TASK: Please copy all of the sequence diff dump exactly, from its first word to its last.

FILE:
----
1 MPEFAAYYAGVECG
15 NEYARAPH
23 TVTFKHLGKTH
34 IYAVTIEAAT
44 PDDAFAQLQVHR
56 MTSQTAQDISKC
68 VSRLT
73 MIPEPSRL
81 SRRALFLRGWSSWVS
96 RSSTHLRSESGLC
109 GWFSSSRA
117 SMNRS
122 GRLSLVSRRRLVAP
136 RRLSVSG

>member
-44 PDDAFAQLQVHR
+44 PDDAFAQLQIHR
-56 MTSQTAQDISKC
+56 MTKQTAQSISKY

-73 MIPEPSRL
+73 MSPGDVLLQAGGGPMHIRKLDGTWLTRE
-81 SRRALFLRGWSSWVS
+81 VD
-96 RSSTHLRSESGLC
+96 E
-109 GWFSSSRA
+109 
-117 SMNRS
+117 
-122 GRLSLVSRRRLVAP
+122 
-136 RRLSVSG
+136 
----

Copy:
1 MPEFAAYYAGVECG
15 NEYARAPH
23 TVTFKHLGKTH
34 IYAVTIEAAT
44 PDDAFAQLQVHR
56 MTSQTAQDISKC
68 VSRLT
73 MIPEPSRL
81 SRRALFLRGWSSWVS
96 RSSTHLRSESGLC
109 GWFSSSRA
117 SMNRS
122 GRLSLVSRRRLVAP
136 RRLSVSG

>member
-44 PDDAFAQLQVHR
+44 PDDAFAQLQIHR
-56 MTSQTAQDISKC
+56 MTKQTAQSISKY

-73 MIPEPSRL
+73 MSPGDVLLQAGGGPMHIRKLDGTWLTRE
-81 SRRALFLRGWSSWVS
+81 VD
-96 RSSTHLRSESGLC
+96 E
-109 GWFSSSRA
+109 
-117 SMNRS
+117 
-122 GRLSLVSRRRLVAP
+122 
-136 RRLSVSG
+136 